Radio journalism career

Abu-Jamal (right), then a reporter for WHYY-TV, interviewing Julius Erving of the Philadelphia 76ers in 1980

By 1975, Abu-Jamal was working in radio newscasting, first at Temple University's WRTI and then at commercial enterprises.[18] In 1975, he was employed at radio station WHAT, and he became host of a weekly feature program at WCAU-FM in 1978.[26] He also worked for brief periods at radio station WPEN. He became active in the local chapter of the Marijuana Users Association of America.[26]

From 1979 to 1981, he worked at National Public Radio (NPR) affiliate WHYY. The management asked him to resign, saying that he did not maintain a sufficiently objective approach in his presentation of news.[26] As a radio journalist, Abu-Jamal was renowned for identifying with and covering the MOVE anarcho-primitivist commune in West Philadelphia's Powelton Village neighborhood. He reported on the 1979–80 trial of the "MOVE Nine", who were convicted of the murder of police officer James Ramp.[26] Abu-Jamal had several high-profile interviews, including with Julius Erving, Bob Marley, and Alex Haley. He was elected president of the Philadelphia Association of Black Journalists.[27]

Before joining MOVE, Abu-Jamal reported on the organization.[28] When he joined MOVE, he said it was because of his love of the people in the organization. Thinking back on it later, he said he "was probably enraged as well".[28]

In December 1981, Abu-Jamal was working as a taxicab driver in Philadelphia two nights a week to supplement his income.[27] He had been working part-time as a reporter for WDAS,[26] then an African American oriented and minority-owned radio station.[29]

Traffic stop and murder of officer Faulkner

Main article: Commonwealth v. Abu-Jamal

Philadelphia Police Department officer Daniel Faulkner

At 3:55 am on December 9, 1981, in Philadelphia, close to the intersection at 13th and Locust Streets, Philadelphia Police Department officer Daniel Faulkner conducted a traffic stop on a vehicle belonging to and driven by William Cook, Abu-Jamal's younger brother. Faulkner and Cook became engaged in a physical confrontation.[30] Driving his cab in the vicinity, Abu-Jamal observed the altercation, parked, and ran across the street toward Cook's car.[4] Faulkner was shot in the back and face. He shot Abu-Jamal in the stomach. Faulkner died at the scene from the gunshot to his head.

Arrest and trial

Police arrived and arrested Abu-Jamal, who was found to be wearing a shoulder holster. His revolver, which had five spent cartridges, was beside him. He was taken directly from the scene of the shooting to Thomas Jefferson University Hospital, where he received treatment for his wound.[31] He was next taken to Police Headquarters, where he was charged and held for trial in the first-degree murder of Officer Faulkner.[32]

Prosecution case at trial

The prosecution presented four witnesses to the court about the shootings. Robert Chobert, a cab driver who testified he was parked behind Faulkner, identified Abu-Jamal as the shooter. Cynthia White testified that Abu-Jamal emerged from a nearby parking lot and shot Faulkner. Michael Scanlan, a motorist, testified that from two car lengths away he saw a man matching Abu-Jamal's description run across the street from a parking lot and shoot Faulkner. Albert Magilton testified to seeing Faulkner pull over Cook's car. As Abu-Jamal started to cross the street toward them, Magilton turned away and did not see what happened next.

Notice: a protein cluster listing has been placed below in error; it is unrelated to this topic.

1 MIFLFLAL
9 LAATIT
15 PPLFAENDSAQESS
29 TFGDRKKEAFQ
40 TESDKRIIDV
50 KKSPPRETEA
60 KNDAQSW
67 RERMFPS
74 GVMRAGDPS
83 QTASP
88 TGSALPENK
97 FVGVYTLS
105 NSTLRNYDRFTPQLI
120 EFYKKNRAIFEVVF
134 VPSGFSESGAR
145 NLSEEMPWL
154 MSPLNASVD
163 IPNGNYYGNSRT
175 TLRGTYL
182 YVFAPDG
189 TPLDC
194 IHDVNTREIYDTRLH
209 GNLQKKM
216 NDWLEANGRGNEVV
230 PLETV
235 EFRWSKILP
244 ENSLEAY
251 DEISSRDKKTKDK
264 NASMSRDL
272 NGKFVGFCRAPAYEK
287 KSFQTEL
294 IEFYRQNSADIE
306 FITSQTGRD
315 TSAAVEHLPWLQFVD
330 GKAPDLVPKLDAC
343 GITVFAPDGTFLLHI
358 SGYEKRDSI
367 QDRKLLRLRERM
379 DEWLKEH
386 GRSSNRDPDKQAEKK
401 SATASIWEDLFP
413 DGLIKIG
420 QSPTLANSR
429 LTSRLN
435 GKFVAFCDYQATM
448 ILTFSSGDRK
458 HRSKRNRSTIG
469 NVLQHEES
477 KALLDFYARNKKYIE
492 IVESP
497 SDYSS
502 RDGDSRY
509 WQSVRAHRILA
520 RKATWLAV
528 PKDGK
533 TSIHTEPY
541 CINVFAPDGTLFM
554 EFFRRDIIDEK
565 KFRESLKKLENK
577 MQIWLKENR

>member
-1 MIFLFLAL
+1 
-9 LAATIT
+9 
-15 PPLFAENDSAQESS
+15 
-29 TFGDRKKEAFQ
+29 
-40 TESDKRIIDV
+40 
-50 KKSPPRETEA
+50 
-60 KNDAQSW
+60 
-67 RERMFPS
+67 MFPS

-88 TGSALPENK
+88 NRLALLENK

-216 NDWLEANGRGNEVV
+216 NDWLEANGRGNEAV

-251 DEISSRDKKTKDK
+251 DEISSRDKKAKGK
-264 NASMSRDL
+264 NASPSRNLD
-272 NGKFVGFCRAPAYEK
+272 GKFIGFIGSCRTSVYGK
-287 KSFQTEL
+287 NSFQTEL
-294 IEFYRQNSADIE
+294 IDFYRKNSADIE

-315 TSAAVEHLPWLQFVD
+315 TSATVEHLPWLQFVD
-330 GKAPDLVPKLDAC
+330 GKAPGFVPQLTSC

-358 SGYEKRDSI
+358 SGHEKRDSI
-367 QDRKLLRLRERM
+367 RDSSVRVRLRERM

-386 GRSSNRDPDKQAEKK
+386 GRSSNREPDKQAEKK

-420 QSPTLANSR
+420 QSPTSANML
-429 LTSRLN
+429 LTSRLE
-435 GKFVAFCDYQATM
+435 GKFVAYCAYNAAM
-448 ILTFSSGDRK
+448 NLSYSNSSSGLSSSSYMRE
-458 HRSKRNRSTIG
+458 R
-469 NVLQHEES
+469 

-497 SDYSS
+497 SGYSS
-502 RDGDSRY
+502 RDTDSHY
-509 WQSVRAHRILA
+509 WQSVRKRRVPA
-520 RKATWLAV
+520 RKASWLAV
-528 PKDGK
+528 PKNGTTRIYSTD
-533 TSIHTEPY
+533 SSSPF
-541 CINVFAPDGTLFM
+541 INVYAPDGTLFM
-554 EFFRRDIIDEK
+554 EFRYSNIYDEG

The prosecution presented two witnesses from the hospital where Abu-Jamal was treated. Hospital security guard Priscilla Durham and police officer Garry Bell testified that Abu-Jamal said in the hospital, "I shot the motherfucker, and I hope the motherfucker dies."[33]

A .38 caliber Charter Arms revolver, belonging to Abu-Jamal, with five spent cartridges, was retrieved beside him at the scene. He was wearing a shoulder holster. Anthony Paul, the Supervisor of the Philadelphia Police Department's firearms identification unit, testified at trial that the cartridge cases and rifling characteristics of the weapon were consistent with bullet fragments taken from Faulkner's body. Tests to confirm that Abu-Jamal had handled and fired the weapon were not performed. Contact with arresting police and other surfaces at the scene could have compromised the forensic value of such tests.[34][35]

Defense case at trial

The defense maintained that Abu-Jamal was innocent, and that the prosecution witnesses were unreliable. The defense presented nine character witnesses, including poet Sonia Sanchez, who testified that Abu-Jamal was "viewed by the black community as a creative, articulate, peaceful, genial man". Another defense witness, Dessie Hightower, testified that he saw a man running along the street shortly after the shooting, although he did not see the shooting itself. His testimony contributed to the development of a "running man theory", based on the possibility that a "running man" may have been the shooter. Veronica Jones also testified for the defense, but she did not testify to having seen another man. Other potential defense witnesses refused to appear in court. Abu-Jamal did not testify in his own defense, nor did his brother, William Cook. Cook had repeatedly told investigators at the crime scene: "I ain't got nothing to do with this!"[36]